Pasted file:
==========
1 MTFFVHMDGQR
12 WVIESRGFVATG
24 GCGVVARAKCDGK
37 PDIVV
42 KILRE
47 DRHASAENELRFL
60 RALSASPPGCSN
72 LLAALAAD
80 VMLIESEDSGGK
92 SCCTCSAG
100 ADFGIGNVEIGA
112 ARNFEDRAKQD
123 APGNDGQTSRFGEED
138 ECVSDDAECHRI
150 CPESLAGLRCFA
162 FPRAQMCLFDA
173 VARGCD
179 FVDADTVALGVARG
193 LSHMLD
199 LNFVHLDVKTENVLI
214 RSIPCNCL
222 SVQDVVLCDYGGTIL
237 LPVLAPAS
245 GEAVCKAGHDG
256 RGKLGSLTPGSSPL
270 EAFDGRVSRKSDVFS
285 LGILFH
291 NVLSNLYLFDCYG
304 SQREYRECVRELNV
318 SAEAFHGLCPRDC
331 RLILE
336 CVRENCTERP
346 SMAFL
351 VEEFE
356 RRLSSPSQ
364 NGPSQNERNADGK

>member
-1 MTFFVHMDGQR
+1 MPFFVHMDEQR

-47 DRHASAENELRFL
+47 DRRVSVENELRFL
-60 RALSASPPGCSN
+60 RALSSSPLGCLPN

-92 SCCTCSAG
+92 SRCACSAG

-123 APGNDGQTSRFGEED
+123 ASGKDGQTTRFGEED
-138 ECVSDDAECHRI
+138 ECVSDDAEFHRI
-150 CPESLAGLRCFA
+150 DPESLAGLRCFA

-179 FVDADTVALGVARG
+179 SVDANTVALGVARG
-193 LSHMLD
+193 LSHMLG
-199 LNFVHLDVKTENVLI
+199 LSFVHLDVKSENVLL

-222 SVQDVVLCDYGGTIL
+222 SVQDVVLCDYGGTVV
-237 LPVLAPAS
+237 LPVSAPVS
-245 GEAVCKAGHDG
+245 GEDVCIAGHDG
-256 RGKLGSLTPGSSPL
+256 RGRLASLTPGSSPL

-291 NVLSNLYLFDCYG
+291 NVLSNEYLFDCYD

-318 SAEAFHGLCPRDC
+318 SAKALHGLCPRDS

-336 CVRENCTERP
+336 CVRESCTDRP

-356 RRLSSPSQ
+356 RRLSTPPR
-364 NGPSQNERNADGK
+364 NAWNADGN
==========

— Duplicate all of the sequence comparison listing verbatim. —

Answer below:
1 MTFFVHMDGQR
12 WVIESRGFVATG
24 GCGVVARAKCDGK
37 PDIVV
42 KILRE
47 DRHASAENELRFL
60 RALSASPPGCSN
72 LLAALAAD
80 VMLIESEDSGGK
92 SCCTCSAG
100 ADFGIGNVEIGA
112 ARNFEDRAKQD
123 APGNDGQTSRFGEED
138 ECVSDDAECHRI
150 CPESLAGLRCFA
162 FPRAQMCLFDA
173 VARGCD
179 FVDADTVALGVARG
193 LSHMLD
199 LNFVHLDVKTENVLI
214 RSIPCNCL
222 SVQDVVLCDYGGTIL
237 LPVLAPAS
245 GEAVCKAGHDG
256 RGKLGSLTPGSSPL
270 EAFDGRVSRKSDVFS
285 LGILFH
291 NVLSNLYLFDCYG
304 SQREYRECVRELNV
318 SAEAFHGLCPRDC
331 RLILE
336 CVRENCTERP
346 SMAFL
351 VEEFE
356 RRLSSPSQ
364 NGPSQNERNADGK

>member
-1 MTFFVHMDGQR
+1 MPFFVHMDEQR

-47 DRHASAENELRFL
+47 DRRVSVENELRFL
-60 RALSASPPGCSN
+60 RALSSSPLGCLPN

-92 SCCTCSAG
+92 SRCACSAG

-123 APGNDGQTSRFGEED
+123 ASGKDGQTTRFGEED
-138 ECVSDDAECHRI
+138 ECVSDDAEFHRI
-150 CPESLAGLRCFA
+150 DPESLAGLRCFA

-179 FVDADTVALGVARG
+179 SVDANTVALGVARG
-193 LSHMLD
+193 LSHMLG
-199 LNFVHLDVKTENVLI
+199 LSFVHLDVKSENVLL

-222 SVQDVVLCDYGGTIL
+222 SVQDVVLCDYGGTVV
-237 LPVLAPAS
+237 LPVSAPVS
-245 GEAVCKAGHDG
+245 GEDVCIAGHDG
-256 RGKLGSLTPGSSPL
+256 RGRLASLTPGSSPL

-291 NVLSNLYLFDCYG
+291 NVLSNEYLFDCYD

-318 SAEAFHGLCPRDC
+318 SAKALHGLCPRDS

-336 CVRENCTERP
+336 CVRESCTDRP

-356 RRLSSPSQ
+356 RRLSTPPR
-364 NGPSQNERNADGK
+364 NAWNADGN